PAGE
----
What Is Cylindrical Number?

Symptoms of Cylindrical

What Is Cylindrical Number?

Do you ever experience blurry or distorted vision, even with your glasses on? Do you find yourself squinting or experiencing eye strain when trying to focus on objects? If so, you may have astigmatism, a common eye condition affecting how light enters your eye.

Astigmatism can cause your vision to appear distorted, making it difficult to see clearly. The severity of astigmatism is measured by a term known as the cylindrical number, which refers to the degree of the uneven curvature of your cornea or tye outermost surface of the eye.

If left uncorrected, astigmatism can cause discomfort and affect your ability to perform everyday tasks. Understanding the causes and symptoms of cylindrical power  can help you to determine the best treatment option.

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What is Cylindrical Number?

Cylindrical number, also known as cylinder power or cylinder value, is a term used in ophthalmology to describe the amount of astigmatism in an eye. Astigmatism is a common eye condition that occurs when the cornea of the eye has an irregular shape, causing light to focus unevenly on the retina and resulting in blurred or distorted vision.

Dr Anisha Gupta, an eye care specialist, will determine the cylindrical number of your eyes through a comprehensive eye exam, which may include visual acuity tests, refraction tests, and if required corneal mapping. Depending on the severity of astigmatism, she will prescribe glasses or contact lenses to correct vision and alleviate symptoms. In some cases, refractive surgery may be an option to correct astigmatism.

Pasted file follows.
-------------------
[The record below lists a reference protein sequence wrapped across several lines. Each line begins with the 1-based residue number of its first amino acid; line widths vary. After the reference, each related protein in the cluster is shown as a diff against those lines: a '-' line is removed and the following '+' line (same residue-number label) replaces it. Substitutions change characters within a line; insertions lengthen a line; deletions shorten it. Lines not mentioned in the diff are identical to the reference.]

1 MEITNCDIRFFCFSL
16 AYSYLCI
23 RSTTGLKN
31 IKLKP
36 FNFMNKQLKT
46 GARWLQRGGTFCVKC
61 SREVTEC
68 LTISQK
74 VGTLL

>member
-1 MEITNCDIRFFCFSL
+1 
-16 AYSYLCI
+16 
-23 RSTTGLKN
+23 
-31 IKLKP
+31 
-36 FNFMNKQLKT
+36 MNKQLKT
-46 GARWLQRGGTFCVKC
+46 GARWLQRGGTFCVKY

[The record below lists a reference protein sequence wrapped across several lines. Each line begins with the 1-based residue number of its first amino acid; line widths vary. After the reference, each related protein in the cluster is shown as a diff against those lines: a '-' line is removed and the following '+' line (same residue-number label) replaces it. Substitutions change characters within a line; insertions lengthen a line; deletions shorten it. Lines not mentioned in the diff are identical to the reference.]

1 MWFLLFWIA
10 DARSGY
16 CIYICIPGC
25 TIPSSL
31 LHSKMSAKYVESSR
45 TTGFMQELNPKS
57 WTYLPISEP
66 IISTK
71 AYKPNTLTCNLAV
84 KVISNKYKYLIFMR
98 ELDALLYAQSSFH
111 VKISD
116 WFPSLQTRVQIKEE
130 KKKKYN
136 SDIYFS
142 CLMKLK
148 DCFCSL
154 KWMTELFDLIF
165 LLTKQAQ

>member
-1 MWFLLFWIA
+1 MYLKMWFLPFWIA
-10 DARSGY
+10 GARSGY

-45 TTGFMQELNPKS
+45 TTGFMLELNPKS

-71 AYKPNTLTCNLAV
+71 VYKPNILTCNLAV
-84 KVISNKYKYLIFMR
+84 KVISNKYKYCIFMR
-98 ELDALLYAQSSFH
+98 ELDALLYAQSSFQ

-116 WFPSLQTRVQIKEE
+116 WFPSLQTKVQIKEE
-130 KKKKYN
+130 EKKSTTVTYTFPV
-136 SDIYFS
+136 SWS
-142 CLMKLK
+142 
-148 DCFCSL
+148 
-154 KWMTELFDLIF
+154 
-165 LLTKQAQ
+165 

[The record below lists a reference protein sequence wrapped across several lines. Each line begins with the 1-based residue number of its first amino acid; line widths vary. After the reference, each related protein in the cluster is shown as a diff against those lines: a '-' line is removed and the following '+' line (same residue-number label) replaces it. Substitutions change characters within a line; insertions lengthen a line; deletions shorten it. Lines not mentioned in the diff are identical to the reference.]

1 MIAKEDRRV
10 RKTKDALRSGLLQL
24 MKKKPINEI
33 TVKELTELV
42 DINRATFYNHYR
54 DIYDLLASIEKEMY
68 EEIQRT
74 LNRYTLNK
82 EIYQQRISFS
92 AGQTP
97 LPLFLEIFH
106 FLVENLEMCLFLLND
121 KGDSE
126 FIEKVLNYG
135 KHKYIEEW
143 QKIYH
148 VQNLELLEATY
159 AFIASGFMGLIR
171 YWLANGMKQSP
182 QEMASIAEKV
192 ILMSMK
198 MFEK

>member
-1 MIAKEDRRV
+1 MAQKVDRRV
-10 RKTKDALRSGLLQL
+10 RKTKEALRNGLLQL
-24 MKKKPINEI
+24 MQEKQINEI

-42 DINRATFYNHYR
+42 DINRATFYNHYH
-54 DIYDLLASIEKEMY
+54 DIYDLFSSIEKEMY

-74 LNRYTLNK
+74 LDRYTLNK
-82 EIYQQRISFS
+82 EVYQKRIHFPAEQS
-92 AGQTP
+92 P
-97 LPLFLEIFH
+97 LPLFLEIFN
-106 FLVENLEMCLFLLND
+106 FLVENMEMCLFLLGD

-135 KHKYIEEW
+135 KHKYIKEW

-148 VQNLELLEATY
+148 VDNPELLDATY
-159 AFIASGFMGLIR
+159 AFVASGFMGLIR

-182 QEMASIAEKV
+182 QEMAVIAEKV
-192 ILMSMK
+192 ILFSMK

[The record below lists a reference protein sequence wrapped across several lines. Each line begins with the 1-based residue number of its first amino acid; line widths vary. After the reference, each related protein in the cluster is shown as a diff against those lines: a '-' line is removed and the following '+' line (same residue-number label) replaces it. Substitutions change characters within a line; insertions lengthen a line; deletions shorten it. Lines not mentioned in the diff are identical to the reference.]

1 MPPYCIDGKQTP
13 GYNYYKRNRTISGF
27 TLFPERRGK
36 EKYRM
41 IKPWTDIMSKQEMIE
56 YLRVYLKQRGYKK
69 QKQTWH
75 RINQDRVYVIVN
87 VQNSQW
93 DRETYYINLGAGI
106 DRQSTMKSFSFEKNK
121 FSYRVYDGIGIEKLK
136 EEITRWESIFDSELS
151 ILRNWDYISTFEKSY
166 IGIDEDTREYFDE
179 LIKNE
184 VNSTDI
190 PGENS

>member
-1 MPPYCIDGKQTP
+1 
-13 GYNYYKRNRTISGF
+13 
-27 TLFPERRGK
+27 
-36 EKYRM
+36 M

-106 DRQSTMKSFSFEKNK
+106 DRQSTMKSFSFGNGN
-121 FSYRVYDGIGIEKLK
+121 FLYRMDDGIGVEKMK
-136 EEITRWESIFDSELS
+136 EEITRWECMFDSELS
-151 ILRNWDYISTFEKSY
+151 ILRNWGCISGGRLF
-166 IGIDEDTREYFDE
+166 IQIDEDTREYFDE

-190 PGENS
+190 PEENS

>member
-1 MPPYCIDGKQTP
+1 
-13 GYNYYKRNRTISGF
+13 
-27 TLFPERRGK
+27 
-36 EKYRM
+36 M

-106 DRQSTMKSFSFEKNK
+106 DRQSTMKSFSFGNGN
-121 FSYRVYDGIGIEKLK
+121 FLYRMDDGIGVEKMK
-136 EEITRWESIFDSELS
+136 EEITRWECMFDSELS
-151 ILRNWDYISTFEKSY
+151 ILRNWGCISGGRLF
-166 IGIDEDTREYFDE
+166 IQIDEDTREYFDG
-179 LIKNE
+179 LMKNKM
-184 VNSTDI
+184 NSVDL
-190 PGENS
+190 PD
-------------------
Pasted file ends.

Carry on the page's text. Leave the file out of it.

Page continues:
Symptoms of Cylindrical

Symptoms of Cylindrical

The symptoms of astigmatism, measured by the cylindrical number, can vary from person to person depending on the severity and type of astigmatism. Some common symptoms of cylindrical (astigmatism) include:

  • Blurry or distorted vision at all distances.
  • Squinting
  • Eyestrain or headaches after reading, using digital devices or doing close work for extended periods.
  • Eye irritation.
  • Difficulty driving at night or in low light conditions.

Causes of Cylindrical

The most common causes of cylindrical include the following:

Irregular Shape of the Cornea, Lens, or Both: The cornea is the eye’s clear front surface, and the lens is located behind the iris. Both of these structures help to focus light onto the retina, which is responsible for transmitting visual information to the brain. In a person with astigmatism, the cornea, lens, or both are irregularly shaped. This causes light to be focused on multiple points on the retina, resulting in blurry or distorted vision.


Eye Injury or Surgery: Trauma to the eye or previous eye surgery can cause changes in the shape of the cornea or lens, leading to astigmatism.

Genetic Factors: Astigmatism can be inherited from parents or may result from certain genetic conditions.

Keratoconus: Keratoconus is a condition in which the cornea becomes progressively thinner and bulges outward, causing irregular astigmatism. A changing cylindrical power or degree of axis may be an indicator of keratoconus and has to be taken seriously.

Other Underlying Eye Conditions: Certain eye conditions, such as cataracts, may also lead to astigmatism.

With proper diagnosis and management, astigmatism can be effectively treated, allowing you to enjoy clear vision and a better quality of life.

If you are experiencing symptoms of cylindrical or any other eye condition, it’s important to seek professional help from an  ophthalmologist like Dr Anisha Gupta. She will perform a comprehensive eye exam to diagnose the problem and provide the necessary treatment.

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